I want to keep my students safe. I want to keep myself and my family safe. I also want to impress my principal and show her I’m a competent teacher so that I will be rehired next year.
How can I keep my students safe when we don’t have enough tables to have students 2 meters apart? How can I best support and inspire my students when I am so stressed and terrified every day? How can I show my principal I am a devoted and enthusiastic teacher during a pandemic? I know everyone is going through the same things right now, but being a new teacher I can’t push back or question anything because I’m not yet permanent!
Basically my question is: How do I plan for the upcoming school year with so many unknowns?
—New Kid on the Block
Dear New Kid,
Your letter broke my heart a little. I can’t imagine going into the classroom (or … not, as the case may be) for the first time under these circumstances. You sound like a conscientious and committed new teacher, and I want you to sustain your eagerness. Most teachers I know have periods where they feel burnout nipping at their heels; COVID will make this even harder. So, if you want to be a lifer—or even a longer-than-five-yearser—you should prioritize a tenable, long-term mindset. To do that, try to focus on what you can control. You can’t control your province’s decisions or the speed at which they’re made. You certainly can’t control safety when you haven’t been given the proper space or equipment to do so. You can’t control the pandemic, nor the way it’s affecting your students, nor the impact it will have on your classroom.
What you can control, first, is the way you take care of yourself. You can take care of your well-being and your mental health, using whatever strategies suit you best. You can control the expectations you set for yourself; you can focus on improving one attainable, bite-size, tangible thing in your teaching each day rather than feeling disappointed and guilty because you set your vision too lofty for the circumstances.
You also can’t control the way your principal ultimately perceives you, but you can choose to set yourself up for success. Teaching is a learn-by-doing profession, so if your principal is decent, they won’t be expecting academic miracles right out of the gate (especially not this year!). What they will be looking for is potential for growth—your adaptability, your receptiveness to hearing and implementing feedback, your ability to reflect on and learn from mistakes, and the gradual improvement all those qualities will bring. One way you can demonstrate that is by seeking out resources. Many districts offer a formal coaching program for first-year teachers, but if you haven’t been introduced to anything like that yet (or if your district doesn’t happen to have one), I’d get in touch with your principal and ask to be connected to an experienced, effective teacher who would be willing to mentor you as you get your feet wet. Then, the very first question you should ask your mentor would be to explain the best practices for virtual teaching that they were able to develop last spring. (You may find Slate’s teacher guide to effective distance learning helpful.) Next, you should ask for help developing a simple, straightforward plan for the first two weeks of school, with a clear contingency plan for each of the various modes of delivery you might be asked to facilitate. Get through the first week and a half. Then start thinking about the next two.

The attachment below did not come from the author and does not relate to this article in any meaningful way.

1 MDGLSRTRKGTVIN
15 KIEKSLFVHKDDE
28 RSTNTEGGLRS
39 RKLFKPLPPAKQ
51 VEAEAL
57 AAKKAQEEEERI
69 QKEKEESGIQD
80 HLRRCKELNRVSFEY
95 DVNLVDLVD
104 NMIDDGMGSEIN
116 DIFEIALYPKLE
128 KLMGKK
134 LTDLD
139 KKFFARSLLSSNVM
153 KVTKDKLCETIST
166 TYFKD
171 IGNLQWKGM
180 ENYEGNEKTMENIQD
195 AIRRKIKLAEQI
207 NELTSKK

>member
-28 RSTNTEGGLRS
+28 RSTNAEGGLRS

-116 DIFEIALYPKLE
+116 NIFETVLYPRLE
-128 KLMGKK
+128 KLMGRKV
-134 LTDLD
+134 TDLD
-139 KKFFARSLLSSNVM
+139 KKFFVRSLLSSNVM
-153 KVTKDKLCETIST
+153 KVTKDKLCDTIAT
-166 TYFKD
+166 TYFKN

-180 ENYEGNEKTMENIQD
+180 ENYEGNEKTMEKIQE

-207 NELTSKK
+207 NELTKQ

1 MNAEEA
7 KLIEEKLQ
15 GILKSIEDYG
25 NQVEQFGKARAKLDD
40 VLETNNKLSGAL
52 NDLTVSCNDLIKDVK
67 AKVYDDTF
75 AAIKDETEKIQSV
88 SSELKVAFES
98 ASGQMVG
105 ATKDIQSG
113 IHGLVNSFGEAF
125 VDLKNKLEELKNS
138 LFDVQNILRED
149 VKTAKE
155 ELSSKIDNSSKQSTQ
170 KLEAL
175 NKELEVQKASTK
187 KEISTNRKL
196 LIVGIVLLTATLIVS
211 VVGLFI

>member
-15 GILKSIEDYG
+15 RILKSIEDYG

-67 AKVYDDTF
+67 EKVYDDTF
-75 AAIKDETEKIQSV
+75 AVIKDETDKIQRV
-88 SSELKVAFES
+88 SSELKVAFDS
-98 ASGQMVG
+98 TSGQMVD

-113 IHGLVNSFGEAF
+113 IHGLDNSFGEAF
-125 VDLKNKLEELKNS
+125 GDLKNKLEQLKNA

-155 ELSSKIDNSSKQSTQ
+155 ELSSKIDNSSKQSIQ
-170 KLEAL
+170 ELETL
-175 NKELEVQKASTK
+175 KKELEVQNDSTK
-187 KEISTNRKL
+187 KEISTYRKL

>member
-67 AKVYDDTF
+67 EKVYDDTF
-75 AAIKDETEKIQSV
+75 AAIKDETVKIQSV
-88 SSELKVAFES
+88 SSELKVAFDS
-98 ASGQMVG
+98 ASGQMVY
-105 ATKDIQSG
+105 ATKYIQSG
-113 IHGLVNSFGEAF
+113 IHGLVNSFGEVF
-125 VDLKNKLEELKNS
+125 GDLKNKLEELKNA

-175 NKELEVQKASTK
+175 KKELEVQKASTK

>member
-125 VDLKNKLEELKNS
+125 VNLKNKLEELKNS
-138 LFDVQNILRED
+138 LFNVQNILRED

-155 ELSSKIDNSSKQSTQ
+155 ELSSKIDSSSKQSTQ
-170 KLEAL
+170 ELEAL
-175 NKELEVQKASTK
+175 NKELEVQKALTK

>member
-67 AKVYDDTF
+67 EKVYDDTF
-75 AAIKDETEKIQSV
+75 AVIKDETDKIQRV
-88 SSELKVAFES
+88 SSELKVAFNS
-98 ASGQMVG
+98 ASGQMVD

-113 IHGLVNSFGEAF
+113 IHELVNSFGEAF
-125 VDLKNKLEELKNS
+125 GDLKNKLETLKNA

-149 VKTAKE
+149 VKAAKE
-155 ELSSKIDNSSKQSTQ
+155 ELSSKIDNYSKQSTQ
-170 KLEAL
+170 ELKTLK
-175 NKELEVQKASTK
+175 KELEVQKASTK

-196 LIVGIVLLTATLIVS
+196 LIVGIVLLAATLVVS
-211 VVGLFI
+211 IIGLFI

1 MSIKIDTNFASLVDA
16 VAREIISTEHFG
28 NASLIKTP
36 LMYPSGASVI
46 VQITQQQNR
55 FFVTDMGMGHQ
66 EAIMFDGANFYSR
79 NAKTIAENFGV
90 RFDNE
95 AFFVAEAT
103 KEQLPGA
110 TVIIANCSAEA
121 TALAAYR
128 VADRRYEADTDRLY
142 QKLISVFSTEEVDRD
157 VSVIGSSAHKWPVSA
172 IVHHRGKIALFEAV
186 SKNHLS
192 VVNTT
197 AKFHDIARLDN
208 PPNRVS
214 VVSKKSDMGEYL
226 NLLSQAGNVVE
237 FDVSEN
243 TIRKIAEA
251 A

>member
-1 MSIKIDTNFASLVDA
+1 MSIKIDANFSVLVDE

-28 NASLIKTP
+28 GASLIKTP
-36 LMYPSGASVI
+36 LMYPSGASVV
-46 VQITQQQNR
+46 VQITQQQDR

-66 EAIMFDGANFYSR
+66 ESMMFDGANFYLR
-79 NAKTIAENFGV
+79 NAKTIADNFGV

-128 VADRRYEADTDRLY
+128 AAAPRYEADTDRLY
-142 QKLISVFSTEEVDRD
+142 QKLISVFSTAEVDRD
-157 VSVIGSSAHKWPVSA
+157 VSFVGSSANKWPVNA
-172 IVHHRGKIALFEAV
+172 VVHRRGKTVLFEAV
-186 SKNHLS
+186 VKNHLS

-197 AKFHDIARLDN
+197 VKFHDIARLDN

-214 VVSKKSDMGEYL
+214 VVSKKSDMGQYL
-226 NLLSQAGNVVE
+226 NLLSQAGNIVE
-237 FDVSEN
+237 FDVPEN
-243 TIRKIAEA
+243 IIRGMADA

There’s going to be a lot more to it than that, of course. You will be fielding curveball after change of plans after rude awakening after curveball again—but you can’t control or prepare for that. What you can do is ask for all the guidance you can handle, and then put one foot in front of the other, taking it one manageable chunk at a time. Two weeks by two weeks, you’ll get through it.
—Ms. Bauer (middle and high school teacher, New York)
More Advice From Slate
Is lap-sitting with a teacher OK? Recently I volunteered at my son’s school for a few hours for an assembly. I was looking around at all the kids watching the program and noticed a child who appeared to be a first grade special-needs student sitting on the lap of the school’s only male teacher. My alarm bells were going off. What should I do?